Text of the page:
Italian PET producer M&G builds first industrial lignocellulosic bioethanol plant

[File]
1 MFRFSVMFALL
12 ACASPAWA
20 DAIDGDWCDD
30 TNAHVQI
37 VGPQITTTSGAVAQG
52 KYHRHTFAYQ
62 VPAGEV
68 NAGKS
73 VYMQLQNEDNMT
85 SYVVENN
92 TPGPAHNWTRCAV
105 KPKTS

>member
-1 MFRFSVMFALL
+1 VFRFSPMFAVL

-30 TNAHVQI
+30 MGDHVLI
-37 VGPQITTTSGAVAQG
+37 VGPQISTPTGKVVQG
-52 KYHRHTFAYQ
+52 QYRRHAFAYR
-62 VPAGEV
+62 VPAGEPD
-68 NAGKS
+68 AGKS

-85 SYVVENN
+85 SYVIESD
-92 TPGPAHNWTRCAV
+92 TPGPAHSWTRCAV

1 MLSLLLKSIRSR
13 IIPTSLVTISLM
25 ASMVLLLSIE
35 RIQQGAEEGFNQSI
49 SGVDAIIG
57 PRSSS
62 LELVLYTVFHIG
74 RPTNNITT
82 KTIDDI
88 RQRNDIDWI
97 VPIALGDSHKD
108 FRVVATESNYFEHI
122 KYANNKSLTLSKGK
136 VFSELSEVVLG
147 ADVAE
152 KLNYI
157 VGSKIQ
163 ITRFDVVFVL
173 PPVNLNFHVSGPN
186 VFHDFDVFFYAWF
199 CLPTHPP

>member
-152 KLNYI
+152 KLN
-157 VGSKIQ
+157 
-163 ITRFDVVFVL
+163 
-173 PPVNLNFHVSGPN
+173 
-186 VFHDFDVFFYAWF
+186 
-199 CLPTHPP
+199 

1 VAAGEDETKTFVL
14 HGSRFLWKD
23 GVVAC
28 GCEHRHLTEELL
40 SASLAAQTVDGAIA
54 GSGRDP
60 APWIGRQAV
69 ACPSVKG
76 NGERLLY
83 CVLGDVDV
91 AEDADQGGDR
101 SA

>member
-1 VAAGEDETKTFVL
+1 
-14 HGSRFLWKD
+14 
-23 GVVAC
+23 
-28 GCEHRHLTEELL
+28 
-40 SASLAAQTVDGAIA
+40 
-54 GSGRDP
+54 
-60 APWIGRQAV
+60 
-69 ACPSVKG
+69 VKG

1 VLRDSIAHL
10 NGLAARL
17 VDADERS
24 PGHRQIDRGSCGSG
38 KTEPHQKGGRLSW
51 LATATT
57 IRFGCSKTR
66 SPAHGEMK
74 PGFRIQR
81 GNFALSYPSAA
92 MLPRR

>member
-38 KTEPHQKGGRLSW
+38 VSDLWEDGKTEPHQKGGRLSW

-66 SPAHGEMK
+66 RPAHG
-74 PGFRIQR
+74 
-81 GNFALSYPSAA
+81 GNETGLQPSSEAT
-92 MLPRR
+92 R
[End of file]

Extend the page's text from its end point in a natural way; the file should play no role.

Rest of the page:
Crescentino/Tortona – Chemtex, the engineering arm of Italian PET producer Mossi & Ghisolfi Group has started to build to the world’s first industrial plant for fermentation of second generation bioethanol from cheap straw feeds, termed Italian BioProducts (IBP). The plant with a capacity of 40,000 annual tons of lignocellulosic bioethanol will start operations in 2012 and is competitive to fossil fuels from a barrel price of US$60-$70, which is US$40 less than the current price for a barrel of raw oil. If the technology shows industrial feasibility, the company plans to transfer the process to an existing first generation bioethanol plant with a capacity of 100,000 annual tons. According to PET world market leader Mossi & Ghisolfi, the Italian market for bioethanol fuels is expected to reach 1.5 million tons per year by 2020 due to European Commission plans to establish E10 gazoline with a 10% bioethanol content by then. Acreage of 3% of the Italian agricultural area with an optimised version of the low-input energy crop Giant Reed (Arundo donax) would deliver enough straw to satisfy this market need. Within 5 years of research and an overall investment of US$ 120 million, Chemtex which also is developing processes to manufacture ethylene and ethylene glycol from lignocellulosic bioethanol, has transferred its ProEsa technology from lab scale to industrial demonstration scale. Tests of the process in Mossi & Ghisolfi’s pilot plant in Rivalta showed that a new chemical-free pre-treatment of different straw feeds with or without subsequent enzymatic digestion delivered high yields of C5 and C6 sugars that are simultaneously fermented to bioethanol in a continuous enzyme reactor which could be yielded by an improved low energy process and can recycle lignin to produce energy to power the plant. Chemtex’ partner Novozymes, which was involved in enzyme optimisation, announced appropriate straw feeds would range from wheat straw to energy crops. However, overall cost-effectiveness would be dependent on a low price of the raw materials, according to presentations of M&G’s global R&D chief Dario Giordano. Currently, feed cost is at US$6.50 for producing an energy equivalent of 1 barrel of oil, Chemtex engineers stressed at Italian infocast event in Milan this February, justifying the high development costs of the process. If the patented Pro ESA technology succeeds, it could provide a greener route to ethylene glycol, one of the starting materials for PET production. Currently Mossi & Ghisolfi Group manufactures 1,3 million annual tons of PET through polycondensation of ethylene glycol with terephtalic acid. German Süd-Chemie, which was recently acquired by Swiss Clariant will start a demonstration plant for lignocellulosic bioethanol production with 2,000 annual tons capacity this year with its Sun Liquid technology which works with fungal cultures that produce the expensive enzymes needed for fermentation and lignocellulose break-down on-site.